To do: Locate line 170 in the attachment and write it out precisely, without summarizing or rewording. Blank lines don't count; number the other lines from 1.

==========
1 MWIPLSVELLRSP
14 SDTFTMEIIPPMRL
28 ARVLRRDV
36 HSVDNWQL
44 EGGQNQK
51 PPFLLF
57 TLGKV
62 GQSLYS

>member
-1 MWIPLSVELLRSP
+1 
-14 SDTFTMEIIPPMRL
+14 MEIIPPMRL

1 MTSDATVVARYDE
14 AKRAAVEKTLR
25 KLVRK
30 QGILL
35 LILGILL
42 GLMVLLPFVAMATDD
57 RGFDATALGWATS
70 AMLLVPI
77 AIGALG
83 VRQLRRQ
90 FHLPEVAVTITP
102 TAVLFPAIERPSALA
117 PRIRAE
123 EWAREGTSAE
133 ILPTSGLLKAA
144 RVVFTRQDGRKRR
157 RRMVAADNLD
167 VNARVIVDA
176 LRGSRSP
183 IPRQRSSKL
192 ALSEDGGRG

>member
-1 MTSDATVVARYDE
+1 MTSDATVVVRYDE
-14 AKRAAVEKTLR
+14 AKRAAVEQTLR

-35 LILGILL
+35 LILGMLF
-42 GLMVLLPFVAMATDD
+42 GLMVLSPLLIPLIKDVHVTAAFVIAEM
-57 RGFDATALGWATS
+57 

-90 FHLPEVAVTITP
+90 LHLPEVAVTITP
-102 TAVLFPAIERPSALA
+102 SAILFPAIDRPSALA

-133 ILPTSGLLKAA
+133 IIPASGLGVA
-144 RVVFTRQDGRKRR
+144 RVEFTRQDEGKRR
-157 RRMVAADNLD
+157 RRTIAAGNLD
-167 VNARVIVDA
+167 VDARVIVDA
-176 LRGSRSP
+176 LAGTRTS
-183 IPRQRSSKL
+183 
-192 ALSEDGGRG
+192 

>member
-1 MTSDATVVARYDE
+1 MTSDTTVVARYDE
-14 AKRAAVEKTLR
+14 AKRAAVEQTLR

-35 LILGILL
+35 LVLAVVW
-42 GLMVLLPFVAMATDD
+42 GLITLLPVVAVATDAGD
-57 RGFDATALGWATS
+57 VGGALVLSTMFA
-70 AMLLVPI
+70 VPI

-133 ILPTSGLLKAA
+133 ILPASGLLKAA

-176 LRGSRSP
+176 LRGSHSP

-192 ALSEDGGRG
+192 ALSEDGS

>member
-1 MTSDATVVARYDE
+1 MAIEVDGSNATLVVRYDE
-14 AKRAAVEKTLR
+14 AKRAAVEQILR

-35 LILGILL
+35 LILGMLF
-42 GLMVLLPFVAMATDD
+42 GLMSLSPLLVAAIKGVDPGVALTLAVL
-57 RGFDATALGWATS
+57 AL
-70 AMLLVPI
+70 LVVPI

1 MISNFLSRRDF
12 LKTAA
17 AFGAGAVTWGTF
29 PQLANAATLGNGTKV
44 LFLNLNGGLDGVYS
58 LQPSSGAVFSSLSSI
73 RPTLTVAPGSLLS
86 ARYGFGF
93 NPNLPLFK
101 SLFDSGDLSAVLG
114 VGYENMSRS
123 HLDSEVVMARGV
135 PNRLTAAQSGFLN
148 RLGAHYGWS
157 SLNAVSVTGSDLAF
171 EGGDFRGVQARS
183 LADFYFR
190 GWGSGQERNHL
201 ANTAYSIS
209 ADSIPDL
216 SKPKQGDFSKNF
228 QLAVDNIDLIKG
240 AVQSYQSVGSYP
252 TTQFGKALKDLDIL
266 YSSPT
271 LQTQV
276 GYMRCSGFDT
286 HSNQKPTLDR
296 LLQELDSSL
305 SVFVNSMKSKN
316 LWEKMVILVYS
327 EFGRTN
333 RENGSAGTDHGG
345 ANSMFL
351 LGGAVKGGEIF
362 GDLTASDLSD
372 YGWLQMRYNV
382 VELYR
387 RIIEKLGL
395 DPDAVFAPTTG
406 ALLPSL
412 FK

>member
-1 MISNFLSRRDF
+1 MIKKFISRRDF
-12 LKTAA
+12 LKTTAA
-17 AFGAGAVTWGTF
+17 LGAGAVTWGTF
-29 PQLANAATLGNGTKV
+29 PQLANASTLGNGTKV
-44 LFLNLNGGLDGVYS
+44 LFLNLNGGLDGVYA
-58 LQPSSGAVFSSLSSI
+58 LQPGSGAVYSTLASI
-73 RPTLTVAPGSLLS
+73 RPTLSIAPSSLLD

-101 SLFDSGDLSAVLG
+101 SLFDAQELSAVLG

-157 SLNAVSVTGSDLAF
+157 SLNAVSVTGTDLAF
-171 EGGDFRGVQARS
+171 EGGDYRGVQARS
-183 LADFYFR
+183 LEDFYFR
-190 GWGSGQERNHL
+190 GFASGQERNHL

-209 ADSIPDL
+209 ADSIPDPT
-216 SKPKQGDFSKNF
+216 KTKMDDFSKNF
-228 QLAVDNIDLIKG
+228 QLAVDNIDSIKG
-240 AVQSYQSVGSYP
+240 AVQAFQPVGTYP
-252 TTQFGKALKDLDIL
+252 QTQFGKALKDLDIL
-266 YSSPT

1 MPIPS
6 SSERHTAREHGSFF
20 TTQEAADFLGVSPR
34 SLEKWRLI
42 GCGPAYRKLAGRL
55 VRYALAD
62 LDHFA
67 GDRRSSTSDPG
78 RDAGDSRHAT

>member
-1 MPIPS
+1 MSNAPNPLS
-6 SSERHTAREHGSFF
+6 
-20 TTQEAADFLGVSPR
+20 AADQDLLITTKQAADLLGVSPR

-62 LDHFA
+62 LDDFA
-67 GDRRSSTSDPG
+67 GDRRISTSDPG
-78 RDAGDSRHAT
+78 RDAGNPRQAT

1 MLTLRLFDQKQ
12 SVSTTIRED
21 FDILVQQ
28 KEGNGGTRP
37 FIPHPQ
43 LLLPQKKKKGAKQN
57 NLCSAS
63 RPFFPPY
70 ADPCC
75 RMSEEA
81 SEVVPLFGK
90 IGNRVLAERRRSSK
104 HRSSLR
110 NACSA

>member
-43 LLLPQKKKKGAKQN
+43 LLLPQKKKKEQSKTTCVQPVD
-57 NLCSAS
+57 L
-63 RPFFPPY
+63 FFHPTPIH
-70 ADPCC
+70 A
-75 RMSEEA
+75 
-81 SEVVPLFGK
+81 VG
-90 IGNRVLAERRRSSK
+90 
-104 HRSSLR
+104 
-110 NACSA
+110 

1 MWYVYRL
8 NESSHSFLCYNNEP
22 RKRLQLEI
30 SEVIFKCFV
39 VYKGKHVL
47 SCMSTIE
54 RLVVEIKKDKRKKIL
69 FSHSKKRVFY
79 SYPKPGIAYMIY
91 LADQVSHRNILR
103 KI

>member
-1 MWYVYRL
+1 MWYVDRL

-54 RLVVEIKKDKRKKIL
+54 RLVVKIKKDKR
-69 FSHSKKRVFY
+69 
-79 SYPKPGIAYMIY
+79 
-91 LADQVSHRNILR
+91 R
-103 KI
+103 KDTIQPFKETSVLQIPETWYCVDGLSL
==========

+240 AVQAFQPVGTYP